As for the lyrics, the album is less political than DiFranco's earlier works, to be sure. This is a more personal album and the lyrics are generally less incredible than her other works as well. So, for example, despite the message of the song Out Of Range, with its lines "Boys get locked up in some prison / Girls get locked up in some house / And it don't matter if it's a warden / Or a lover / Or a spouse / You just can't talk to 'em / You just can't reason / You just can't leave / And you just can't please 'em," the song has a ridiculously repetitive quality to it. The song becomes monotonous within itself and on the album given the sense of repetition, making it a drag on the overall album.
On the plus side, DiFranco still has an interesting sense of imagery and metaphor. When she writes and sings "Life is a b movie / It's stupid and it's strange / A directionless story / And the dialogue is lame / But in the he said she said / Sometimes there's some poetry / If you turn your back long enough / And let it happen naturally" ("Hell Yeah") she creates a vivid concept that almost any listener can relate to. DiFranco captures the sound or feeling of disaffected youth quite well and that she does it without being noisy or obnoxious is pretty wonderful.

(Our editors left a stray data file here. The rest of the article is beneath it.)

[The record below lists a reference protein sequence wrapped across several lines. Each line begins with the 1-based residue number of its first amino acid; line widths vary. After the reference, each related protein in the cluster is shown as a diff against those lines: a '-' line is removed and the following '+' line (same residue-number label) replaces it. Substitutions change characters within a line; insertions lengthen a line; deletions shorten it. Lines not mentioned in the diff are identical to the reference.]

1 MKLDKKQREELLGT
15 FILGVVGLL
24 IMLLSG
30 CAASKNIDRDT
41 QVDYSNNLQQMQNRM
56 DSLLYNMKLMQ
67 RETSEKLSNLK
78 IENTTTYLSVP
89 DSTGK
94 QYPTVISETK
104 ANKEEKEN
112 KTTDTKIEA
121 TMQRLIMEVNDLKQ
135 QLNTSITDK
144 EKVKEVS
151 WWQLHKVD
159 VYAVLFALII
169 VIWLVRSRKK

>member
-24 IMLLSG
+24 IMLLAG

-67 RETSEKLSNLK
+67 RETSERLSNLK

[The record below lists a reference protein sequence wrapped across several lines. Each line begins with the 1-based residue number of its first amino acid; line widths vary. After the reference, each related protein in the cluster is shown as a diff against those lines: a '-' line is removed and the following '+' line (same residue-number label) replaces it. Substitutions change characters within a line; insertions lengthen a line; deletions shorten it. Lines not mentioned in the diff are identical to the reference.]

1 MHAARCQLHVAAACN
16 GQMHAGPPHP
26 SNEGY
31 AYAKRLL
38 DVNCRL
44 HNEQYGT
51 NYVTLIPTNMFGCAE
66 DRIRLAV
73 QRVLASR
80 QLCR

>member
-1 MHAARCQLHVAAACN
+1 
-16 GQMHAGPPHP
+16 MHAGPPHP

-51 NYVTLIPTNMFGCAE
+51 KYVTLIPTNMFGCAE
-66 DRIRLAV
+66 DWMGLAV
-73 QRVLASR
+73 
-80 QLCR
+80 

And it is not like DiFranco has abandoned her folk roots on this album. She still sings musical storysongs. However, some, like "The Diner" are arguably not her best. She pens the lines "I miss watching you / Drool on your pillow / I miss watching you / Pull on your clothes / I miss listening / To you in the bathroom / Flushing the toilet / Blowing your nose" ("The Diner") and they are repetitive, unenthusiastic and largely uninteresting, much like the rest of the album.
The album suffers most because Ani DiFranco is not focusing on her strengths, but there is little that is extraordinary or offensive, making this a remarkably average experience. The best track is "You Had Time." The low point is "If He Tries Anything."
For other Ani DiFranco works, please check out my reviews of:
Not So Soft
Like I Said (Songs 1990-91)
Not A Pretty Girl
Living In Clip
Little Plastic Castle
Revelling / Reckoning
For other music reviews, please visit my index page by clicking here!
© 2011, 2009 W.L. Swarts. May not be reprinted without permission.